I would suggest abandoning the safe withdrawal rate concept and use percentage of portfolio instead, and just plan around variability in withdrawal income. Withdrawing a reasonable percentage (3-4%) of the then-current balance each year is the only way to be 100% certain you won’t run out of money. You lose spending consistency, but gain spending efficiency. It does require tracking required expenses separately from discretionary expenses, so you know how much income variability to plan around, but that’s where I landed after thousands of hours of research.
Good article! This gets discussed often but it is important for people close to retirement to be informed about this topic. SORR can torpedo retirement plans and people need to know how to guard against that.
I planned to retire at age 64 in 2008. My timing was typical of my investment decisions. Ha! It was customary for department heads like me to announce their retirement well in advance. Fortunately, I did not do that. I got a major haircut from Mr. Market, so I decided to work a couple more years. That increased my pension, and I was able to add more to my savings.
I could have still retired and been fine but the extra two years provided a nice buffer, plus I enjoyed my job so there was no compelling reason to retire. I am very thankful I was able to delay my retirement.
When I retired five years ago, sequence of returns risk (SORR) was probably our family’s top financial concern. We put off retirement a few extra years until we were highly confident that our retirement financial plan could withstand a 50% market pullback in the first five years of retirement.
With today’s high inflation, SORR is definitely a concern for recent retirees. Here are a couple solid additional articles on SORR:
This has been written about several times on HD, but as you mentioned Wade Pfau I would also point out he is an advocate of using Reverse Mortgages in one’s retirement plan, specifically the HECM to establish a large line of credit. He actually wrote a book about it called, “Reverse Mortgages: How to use Reverse Mortgages to Secure Your Retirement.” When used strategically and responsibly, this line of credit can help mitigate sequence of returns risk.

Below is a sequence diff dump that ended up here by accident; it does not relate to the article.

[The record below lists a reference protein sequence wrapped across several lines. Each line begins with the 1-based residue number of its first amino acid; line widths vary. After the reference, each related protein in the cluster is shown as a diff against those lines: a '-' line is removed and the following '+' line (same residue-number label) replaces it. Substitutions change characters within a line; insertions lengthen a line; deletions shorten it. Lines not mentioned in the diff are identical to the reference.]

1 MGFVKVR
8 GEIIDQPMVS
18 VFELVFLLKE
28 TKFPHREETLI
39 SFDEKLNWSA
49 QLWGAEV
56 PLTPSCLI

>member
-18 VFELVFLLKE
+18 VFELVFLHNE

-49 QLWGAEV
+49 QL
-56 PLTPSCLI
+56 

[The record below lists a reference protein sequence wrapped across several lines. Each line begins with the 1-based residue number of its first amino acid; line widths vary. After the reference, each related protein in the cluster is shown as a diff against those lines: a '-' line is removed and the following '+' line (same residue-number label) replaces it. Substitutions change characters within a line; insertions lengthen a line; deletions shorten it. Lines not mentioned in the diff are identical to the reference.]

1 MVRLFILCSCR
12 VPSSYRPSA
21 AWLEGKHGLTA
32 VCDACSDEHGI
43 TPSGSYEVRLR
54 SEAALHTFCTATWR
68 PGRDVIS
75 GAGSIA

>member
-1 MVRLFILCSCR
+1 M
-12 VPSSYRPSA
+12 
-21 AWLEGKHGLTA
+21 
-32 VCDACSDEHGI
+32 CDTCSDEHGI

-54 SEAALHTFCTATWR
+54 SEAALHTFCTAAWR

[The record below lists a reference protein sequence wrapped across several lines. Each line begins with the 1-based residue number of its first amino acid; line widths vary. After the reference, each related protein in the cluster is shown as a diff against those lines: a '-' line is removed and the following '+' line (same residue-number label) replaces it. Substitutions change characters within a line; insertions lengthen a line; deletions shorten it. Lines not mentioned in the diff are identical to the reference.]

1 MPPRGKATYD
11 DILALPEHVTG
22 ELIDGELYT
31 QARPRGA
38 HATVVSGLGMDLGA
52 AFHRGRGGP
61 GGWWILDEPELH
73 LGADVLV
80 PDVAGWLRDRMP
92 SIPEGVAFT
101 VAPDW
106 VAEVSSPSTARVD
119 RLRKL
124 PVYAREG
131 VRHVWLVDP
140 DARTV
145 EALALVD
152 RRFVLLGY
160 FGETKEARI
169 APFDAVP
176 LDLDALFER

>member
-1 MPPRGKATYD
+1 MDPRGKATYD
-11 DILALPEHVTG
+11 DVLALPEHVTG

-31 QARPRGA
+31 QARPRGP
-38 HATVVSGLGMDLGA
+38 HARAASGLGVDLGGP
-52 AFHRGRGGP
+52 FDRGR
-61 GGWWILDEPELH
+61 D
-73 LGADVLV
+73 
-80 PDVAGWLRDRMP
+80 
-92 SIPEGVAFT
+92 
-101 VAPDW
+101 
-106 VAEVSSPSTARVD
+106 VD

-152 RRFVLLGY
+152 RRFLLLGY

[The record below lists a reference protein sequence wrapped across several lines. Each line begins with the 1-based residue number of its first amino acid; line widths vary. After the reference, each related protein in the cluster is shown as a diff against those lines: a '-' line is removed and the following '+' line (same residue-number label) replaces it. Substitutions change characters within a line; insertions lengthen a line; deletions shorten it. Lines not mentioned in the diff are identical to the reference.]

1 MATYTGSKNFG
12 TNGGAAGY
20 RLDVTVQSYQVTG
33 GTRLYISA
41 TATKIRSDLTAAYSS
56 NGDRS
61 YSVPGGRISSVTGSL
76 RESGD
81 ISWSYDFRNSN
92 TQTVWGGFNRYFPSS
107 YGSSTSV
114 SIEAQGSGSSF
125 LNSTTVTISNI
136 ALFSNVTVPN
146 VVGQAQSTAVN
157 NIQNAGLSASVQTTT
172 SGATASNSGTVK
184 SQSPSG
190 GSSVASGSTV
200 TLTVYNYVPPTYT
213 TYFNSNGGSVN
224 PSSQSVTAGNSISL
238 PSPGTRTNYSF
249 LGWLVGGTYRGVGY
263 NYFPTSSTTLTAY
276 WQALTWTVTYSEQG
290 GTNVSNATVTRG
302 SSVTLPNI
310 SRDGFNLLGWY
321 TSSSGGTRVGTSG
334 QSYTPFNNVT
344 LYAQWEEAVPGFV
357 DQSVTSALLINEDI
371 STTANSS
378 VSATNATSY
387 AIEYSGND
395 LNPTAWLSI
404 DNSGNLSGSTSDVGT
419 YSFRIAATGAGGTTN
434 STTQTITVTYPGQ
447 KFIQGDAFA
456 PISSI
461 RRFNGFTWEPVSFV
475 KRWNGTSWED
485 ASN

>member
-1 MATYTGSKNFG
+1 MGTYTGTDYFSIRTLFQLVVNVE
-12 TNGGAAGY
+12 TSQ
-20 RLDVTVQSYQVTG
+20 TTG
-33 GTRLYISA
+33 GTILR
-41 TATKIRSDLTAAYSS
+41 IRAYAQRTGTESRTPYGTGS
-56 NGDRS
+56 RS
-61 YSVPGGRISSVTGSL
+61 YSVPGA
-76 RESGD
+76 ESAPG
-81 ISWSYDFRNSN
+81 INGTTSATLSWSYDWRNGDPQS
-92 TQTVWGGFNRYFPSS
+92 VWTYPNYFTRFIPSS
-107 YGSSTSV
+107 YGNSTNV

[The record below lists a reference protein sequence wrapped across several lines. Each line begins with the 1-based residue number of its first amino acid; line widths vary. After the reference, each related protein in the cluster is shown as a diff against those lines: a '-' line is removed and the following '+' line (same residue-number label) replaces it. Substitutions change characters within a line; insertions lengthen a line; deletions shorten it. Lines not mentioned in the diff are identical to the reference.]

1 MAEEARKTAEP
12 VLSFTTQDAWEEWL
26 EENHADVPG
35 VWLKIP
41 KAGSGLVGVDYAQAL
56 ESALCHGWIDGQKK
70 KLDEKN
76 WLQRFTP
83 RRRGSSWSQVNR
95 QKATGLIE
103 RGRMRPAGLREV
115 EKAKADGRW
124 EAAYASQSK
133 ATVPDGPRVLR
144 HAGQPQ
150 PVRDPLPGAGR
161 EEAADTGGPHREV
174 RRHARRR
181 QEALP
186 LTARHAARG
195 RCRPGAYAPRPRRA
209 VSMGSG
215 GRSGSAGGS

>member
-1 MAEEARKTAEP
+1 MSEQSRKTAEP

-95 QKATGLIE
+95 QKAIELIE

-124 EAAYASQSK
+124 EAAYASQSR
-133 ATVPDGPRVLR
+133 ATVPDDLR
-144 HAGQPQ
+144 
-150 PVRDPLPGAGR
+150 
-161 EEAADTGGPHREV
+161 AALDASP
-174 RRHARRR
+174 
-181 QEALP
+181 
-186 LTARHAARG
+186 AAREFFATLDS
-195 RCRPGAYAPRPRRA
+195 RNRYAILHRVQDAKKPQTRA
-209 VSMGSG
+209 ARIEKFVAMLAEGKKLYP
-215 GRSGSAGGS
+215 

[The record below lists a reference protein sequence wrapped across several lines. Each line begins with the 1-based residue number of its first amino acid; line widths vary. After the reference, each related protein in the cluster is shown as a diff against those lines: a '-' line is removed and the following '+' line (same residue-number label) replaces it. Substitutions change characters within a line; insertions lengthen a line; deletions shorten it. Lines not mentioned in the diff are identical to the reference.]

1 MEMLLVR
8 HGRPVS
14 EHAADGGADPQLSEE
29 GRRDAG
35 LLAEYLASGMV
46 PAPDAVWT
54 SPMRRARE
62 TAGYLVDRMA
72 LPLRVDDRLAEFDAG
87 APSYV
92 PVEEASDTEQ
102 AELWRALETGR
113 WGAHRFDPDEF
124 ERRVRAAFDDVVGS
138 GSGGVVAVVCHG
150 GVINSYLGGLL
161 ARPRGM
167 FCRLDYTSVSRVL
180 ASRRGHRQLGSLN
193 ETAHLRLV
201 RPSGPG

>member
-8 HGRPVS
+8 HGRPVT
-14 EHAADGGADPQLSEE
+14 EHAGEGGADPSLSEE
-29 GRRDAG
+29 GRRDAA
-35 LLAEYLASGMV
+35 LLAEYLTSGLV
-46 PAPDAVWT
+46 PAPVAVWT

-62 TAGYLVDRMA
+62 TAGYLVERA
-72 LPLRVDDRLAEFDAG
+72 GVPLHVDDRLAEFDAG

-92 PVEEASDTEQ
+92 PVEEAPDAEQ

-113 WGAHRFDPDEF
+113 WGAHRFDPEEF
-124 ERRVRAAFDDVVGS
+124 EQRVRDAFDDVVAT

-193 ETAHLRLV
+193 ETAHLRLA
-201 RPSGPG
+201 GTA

From FI Physician who reviewed Wade’s strategy (HECM line of credit) and found it to be effective. “In order to combat a negative sequence, draw on your line of credit in years when equities are down to avoid reverse dollar-cost averaging. Money from the line of credit is tax-free, which may be especially important if you are getting income from your fully taxable IRA or if additional ordinary income would increase taxation of social security or cause increased Medicare surcharges.”
From Wade’s book on using Reverse Mortgages in retirement: “Opening a reverse mortgage earlier in retirement and using it in a strategic manner is generally more effective than treating a reverse mortgage as a last resort option only to be considered when all else has failed.”
I have no experience using an HECM, but I do think it is something I will strongly consider in the future. I understand there are going to be higher origination fees and higher interest expenses added to the loan balance if I draw on this line of credit, but I also assume that paying off the line of credit after stocks recover will mitigate the higher interest expenses, and that the higher origination expenses would be worth it to combat sequence of return risks throughout my retirement.
I was going to get a home equity line of credit while still working, with any eye toward a future opportunity to expand my homestead post-retirement, but was turned away by the seemingly high cost of establishing it at the local bank.
I’m far more likely to open/maintain a traditional HELOC before retirement than a reverse mortgage/HECM.
You could do that, but then you’d have to start making immediate monthly payments on your HELOC loan balance. A HELOC is still a valuable tool to have in retirement, but as it relates to sequence of returns risk mitigation, the HECM is more useful.
I’m one who retired during the Great Recession and waited to claim Social Security. Money was tight for a while, but with my income relatively low, I was able to convert my traditional IRA to a Roth, decreasing the amount of taxable RMD’s I’d have to take in the future.
Sadly, I believe too many folks are unable to find a way to reduce their spending in down market years and consider making up for it in the up market years. It’s funny how some discretionary expenses all of a sudden become fixed. Of course many don’t even budget in the first place.